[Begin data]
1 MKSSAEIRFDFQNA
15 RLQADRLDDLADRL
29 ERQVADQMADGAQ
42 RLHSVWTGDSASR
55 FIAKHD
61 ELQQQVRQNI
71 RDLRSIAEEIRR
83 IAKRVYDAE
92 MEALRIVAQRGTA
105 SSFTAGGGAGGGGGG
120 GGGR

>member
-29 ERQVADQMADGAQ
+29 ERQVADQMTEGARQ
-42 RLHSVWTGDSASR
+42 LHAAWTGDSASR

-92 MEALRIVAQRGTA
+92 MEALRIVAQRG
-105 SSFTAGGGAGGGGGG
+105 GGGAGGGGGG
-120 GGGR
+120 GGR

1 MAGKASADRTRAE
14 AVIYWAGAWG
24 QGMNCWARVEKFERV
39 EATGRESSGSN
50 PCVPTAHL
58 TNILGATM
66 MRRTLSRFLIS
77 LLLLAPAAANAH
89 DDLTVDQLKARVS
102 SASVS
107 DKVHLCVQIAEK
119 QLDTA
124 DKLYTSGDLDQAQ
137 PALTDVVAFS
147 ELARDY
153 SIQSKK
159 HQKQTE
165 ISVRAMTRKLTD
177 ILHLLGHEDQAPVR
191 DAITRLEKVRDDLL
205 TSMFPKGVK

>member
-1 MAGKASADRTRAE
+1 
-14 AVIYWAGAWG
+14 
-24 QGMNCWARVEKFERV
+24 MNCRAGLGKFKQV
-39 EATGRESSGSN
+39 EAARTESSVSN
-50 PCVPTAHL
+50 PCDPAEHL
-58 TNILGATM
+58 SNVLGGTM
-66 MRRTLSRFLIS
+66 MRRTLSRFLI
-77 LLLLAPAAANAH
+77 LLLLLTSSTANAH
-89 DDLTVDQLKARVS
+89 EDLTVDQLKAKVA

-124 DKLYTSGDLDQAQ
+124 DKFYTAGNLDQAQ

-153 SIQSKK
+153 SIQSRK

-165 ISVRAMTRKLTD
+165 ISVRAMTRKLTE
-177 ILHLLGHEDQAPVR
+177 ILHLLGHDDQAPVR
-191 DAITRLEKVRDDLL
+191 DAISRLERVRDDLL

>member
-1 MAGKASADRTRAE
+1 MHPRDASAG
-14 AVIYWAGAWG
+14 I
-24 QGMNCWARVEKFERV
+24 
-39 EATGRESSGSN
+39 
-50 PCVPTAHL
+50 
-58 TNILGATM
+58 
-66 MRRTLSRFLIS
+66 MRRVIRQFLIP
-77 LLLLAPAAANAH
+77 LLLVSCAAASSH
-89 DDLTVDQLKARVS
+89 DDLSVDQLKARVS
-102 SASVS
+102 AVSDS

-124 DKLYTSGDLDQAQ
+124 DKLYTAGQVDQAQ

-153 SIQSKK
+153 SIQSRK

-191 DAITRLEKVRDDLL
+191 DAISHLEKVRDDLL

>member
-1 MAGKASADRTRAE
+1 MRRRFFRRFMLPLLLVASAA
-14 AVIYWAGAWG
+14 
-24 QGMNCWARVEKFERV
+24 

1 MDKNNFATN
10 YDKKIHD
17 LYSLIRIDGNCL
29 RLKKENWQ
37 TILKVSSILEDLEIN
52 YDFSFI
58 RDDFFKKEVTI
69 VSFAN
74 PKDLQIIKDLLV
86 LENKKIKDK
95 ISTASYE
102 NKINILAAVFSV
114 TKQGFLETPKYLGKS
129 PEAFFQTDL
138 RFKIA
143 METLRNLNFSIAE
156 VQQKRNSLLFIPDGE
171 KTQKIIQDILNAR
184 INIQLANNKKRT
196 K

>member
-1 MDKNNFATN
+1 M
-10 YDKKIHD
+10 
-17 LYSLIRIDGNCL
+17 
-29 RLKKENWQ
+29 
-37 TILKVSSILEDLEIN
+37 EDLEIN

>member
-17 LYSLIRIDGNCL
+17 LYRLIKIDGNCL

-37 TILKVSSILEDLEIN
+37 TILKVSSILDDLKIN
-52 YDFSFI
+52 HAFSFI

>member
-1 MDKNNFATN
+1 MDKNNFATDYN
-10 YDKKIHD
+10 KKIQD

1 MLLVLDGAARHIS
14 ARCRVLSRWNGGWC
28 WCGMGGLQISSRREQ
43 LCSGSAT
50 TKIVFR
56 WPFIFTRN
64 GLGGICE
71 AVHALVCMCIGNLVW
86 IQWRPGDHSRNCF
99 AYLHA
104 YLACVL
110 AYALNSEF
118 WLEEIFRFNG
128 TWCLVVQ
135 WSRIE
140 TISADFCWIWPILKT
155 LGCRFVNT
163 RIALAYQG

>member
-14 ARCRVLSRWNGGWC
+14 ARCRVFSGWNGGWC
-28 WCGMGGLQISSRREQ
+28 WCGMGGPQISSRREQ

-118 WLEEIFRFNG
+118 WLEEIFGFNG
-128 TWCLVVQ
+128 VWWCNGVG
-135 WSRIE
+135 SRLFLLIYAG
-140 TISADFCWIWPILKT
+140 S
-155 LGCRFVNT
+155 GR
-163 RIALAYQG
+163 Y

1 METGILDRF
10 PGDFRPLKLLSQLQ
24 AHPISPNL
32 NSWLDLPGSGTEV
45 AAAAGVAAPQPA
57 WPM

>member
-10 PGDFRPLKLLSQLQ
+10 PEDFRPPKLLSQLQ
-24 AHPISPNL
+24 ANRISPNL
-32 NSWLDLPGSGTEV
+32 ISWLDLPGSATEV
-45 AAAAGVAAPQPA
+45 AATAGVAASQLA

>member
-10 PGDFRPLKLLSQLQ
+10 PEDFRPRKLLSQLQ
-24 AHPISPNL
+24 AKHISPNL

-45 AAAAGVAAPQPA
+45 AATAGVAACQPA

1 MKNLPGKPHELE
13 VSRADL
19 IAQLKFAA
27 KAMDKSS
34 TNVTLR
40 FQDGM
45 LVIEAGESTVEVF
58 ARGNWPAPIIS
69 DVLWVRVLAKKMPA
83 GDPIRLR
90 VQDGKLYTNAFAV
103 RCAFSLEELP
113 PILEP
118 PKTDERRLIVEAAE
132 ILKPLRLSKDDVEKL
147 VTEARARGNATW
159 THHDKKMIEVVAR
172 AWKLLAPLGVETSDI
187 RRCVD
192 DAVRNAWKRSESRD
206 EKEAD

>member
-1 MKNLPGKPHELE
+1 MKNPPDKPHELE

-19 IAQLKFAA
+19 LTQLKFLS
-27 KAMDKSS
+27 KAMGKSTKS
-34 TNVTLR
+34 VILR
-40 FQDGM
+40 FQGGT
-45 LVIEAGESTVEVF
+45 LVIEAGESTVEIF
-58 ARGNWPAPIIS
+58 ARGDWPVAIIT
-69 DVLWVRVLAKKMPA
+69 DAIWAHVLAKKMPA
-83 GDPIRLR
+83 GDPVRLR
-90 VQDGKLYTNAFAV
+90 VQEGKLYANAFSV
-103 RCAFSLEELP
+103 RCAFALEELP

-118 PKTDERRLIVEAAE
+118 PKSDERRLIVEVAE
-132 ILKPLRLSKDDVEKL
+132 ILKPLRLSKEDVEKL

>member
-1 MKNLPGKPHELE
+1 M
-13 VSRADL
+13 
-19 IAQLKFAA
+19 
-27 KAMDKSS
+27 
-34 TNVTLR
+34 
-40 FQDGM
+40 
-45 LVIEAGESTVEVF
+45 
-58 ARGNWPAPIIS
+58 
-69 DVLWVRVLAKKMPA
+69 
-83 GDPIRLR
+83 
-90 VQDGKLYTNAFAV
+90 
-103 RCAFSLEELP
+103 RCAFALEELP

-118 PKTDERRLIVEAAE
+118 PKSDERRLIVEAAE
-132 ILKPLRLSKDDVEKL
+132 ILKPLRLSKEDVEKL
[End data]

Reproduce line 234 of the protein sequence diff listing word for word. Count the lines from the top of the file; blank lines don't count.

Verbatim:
+27 KAMGKSTKS